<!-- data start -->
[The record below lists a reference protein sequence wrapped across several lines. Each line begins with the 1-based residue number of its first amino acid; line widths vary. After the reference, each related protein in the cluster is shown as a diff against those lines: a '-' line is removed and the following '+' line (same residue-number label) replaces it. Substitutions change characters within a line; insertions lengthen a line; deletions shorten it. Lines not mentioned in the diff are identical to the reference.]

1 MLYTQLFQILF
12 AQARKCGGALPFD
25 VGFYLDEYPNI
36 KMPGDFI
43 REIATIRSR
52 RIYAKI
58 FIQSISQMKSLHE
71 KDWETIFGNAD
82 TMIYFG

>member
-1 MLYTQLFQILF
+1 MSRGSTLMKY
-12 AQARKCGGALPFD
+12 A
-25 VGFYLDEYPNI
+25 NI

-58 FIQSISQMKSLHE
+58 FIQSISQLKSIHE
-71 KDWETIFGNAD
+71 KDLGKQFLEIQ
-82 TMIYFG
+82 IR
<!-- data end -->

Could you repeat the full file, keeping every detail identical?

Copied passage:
[The record below lists a reference protein sequence wrapped across several lines. Each line begins with the 1-based residue number of its first amino acid; line widths vary. After the reference, each related protein in the cluster is shown as a diff against those lines: a '-' line is removed and the following '+' line (same residue-number label) replaces it. Substitutions change characters within a line; insertions lengthen a line; deletions shorten it. Lines not mentioned in the diff are identical to the reference.]

1 MLYTQLFQILF
12 AQARKCGGALPFD
25 VGFYLDEYPNI
36 KMPGDFI
43 REIATIRSR
52 RIYAKI
58 FIQSISQMKSLHE
71 KDWETIFGNAD
82 TMIYFG

>member
-1 MLYTQLFQILF
+1 MSRGSTLMKY
-12 AQARKCGGALPFD
+12 A
-25 VGFYLDEYPNI
+25 NI

-58 FIQSISQMKSLHE
+58 FIQSISQLKSIHE
-71 KDWETIFGNAD
+71 KDLGKQFLEIQ
-82 TMIYFG
+82 IR